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Human molecular genetics

Nesprin-1 and -2 are involved in the pathogenesis of Emery Dreifuss muscular dystrophy and are critical for nuclear envelope integrity.


PMID 17761684

Abstract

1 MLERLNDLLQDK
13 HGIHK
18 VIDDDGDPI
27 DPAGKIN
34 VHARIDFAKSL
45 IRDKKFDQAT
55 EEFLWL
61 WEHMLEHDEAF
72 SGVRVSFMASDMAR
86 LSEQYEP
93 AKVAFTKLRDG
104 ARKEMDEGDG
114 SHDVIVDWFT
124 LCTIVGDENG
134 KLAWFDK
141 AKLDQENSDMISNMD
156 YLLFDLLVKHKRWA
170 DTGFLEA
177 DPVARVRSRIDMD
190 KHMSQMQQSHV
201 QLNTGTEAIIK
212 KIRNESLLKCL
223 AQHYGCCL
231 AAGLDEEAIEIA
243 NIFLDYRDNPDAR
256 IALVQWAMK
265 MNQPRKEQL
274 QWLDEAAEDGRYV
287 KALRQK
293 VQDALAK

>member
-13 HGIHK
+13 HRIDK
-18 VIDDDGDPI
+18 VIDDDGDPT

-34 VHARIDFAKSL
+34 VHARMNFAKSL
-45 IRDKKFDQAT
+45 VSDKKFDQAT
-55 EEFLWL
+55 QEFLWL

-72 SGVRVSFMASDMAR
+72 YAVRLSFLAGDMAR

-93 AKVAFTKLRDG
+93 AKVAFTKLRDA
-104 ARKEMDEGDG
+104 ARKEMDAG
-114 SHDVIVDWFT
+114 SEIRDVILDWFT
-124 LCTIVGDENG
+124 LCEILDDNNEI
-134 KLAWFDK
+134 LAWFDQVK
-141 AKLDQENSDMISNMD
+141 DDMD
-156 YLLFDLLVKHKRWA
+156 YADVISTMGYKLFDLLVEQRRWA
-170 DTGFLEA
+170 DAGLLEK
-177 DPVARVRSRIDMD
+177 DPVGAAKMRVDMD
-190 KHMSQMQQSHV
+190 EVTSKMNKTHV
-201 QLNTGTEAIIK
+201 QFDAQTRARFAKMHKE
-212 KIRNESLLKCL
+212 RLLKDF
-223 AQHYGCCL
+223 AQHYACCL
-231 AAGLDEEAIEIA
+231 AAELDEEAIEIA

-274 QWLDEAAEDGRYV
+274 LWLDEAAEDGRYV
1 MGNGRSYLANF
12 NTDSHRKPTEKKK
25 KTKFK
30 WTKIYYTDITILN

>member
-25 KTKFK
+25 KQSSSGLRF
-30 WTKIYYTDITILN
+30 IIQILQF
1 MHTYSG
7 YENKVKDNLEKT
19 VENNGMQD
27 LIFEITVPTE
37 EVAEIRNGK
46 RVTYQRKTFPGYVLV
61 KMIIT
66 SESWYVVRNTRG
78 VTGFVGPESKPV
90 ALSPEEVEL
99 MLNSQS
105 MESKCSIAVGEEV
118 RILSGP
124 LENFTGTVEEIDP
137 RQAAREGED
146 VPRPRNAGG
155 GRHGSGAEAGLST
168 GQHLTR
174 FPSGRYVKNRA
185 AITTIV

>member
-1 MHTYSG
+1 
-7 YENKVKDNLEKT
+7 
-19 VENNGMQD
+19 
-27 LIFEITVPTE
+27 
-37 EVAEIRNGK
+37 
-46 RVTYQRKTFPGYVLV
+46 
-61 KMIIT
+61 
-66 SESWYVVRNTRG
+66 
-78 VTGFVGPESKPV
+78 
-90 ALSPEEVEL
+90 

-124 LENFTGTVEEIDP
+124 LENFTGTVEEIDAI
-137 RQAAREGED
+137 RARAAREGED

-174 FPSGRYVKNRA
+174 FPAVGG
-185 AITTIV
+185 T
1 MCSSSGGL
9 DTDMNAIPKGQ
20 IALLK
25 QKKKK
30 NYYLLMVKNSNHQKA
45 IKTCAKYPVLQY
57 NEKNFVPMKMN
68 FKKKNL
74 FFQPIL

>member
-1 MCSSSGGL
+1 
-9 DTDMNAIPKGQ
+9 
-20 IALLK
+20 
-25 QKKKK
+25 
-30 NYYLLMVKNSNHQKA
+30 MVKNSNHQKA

Emery-Dreifuss muscular dystrophy (EDMD) is a heterogeneous late-onset disease involving skeletal muscle wasting and heart defects caused, in a minority of cases, by mutations in either of two genes encoding the inner nuclear membrane (INM) proteins, emerin and lamins A/C. Nesprin-1 and -2 are multi-isomeric, spectrin-repeat proteins that bind both emerin and lamins A/C and form a network in muscle linking the nucleoskeleton to the INM, the outer nuclear membrane, membraneous organelles, the sarcomere and the actin cytoskeleton. Thus, disruptions in nesprin/lamin/emerin interactions might play a role in the muscle-specific pathogenesis of EDMD. Screening for DNA variations in the genes encoding nesprin-1 (SYNE1) and nesprin-2 (SYNE2) in 190 probands with EDMD or EDMD-like phenotypes identified four heterozygous missense mutations. Fibroblasts from these patients exhibited nuclear morphology defects and specific patterns of emerin and SUN2 mislocalization. In addition, diminished nuclear envelope localization of nesprins and impaired nesprin/emerin/lamin binding interactions were common features of all EDMD patient fibroblasts. siRNA knockdown of nesprin-1 or -2 in normal fibroblasts reproduced the nuclear morphological changes and mislocalization of emerin and SUN2 observed in patient fibroblasts. Taken together, these data suggest that EDMD may be caused, in part, by uncoupling of the nucleoskeleton and cytoskeleton because of perturbed nesprin/emerin/lamin interactions.